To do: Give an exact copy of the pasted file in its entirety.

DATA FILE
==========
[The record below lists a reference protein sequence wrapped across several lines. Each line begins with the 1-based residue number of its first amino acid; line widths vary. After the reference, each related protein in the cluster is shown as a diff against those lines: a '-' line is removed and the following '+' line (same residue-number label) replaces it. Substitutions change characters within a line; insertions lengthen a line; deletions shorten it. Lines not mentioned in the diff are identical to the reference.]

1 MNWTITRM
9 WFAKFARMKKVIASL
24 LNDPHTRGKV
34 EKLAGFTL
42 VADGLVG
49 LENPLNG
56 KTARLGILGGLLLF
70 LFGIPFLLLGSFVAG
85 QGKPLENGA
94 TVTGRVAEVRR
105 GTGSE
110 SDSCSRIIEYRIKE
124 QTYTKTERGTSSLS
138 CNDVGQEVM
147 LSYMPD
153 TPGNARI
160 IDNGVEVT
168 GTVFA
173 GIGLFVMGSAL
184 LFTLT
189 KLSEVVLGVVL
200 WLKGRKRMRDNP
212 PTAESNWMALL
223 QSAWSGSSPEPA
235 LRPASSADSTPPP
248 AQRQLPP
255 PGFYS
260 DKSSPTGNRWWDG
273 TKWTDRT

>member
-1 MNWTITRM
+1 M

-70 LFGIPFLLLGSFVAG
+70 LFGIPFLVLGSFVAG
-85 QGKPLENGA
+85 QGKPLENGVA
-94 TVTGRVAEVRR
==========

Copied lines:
[The record below lists a reference protein sequence wrapped across several lines. Each line begins with the 1-based residue number of its first amino acid; line widths vary. After the reference, each related protein in the cluster is shown as a diff against those lines: a '-' line is removed and the following '+' line (same residue-number label) replaces it. Substitutions change characters within a line; insertions lengthen a line; deletions shorten it. Lines not mentioned in the diff are identical to the reference.]

1 MNWTITRM
9 WFAKFARMKKVIASL
24 LNDPHTRGKV
34 EKLAGFTL
42 VADGLVG
49 LENPLNG
56 KTARLGILGGLLLF
70 LFGIPFLLLGSFVAG
85 QGKPLENGA
94 TVTGRVAEVRR
105 GTGSE
110 SDSCSRIIEYRIKE
124 QTYTKTERGTSSLS
138 CNDVGQEVM
147 LSYMPD
153 TPGNARI
160 IDNGVEVT
168 GTVFA
173 GIGLFVMGSAL
184 LFTLT
189 KLSEVVLGVVL
200 WLKGRKRMRDNP
212 PTAESNWMALL
223 QSAWSGSSPEPA
235 LRPASSADSTPPP
248 AQRQLPP
255 PGFYS
260 DKSSPTGNRWWDG
273 TKWTDRT

>member
-1 MNWTITRM
+1 M

-70 LFGIPFLLLGSFVAG
+70 LFGIPFLVLGSFVAG
-85 QGKPLENGA
+85 QGKPLENGVA
-94 TVTGRVAEVRR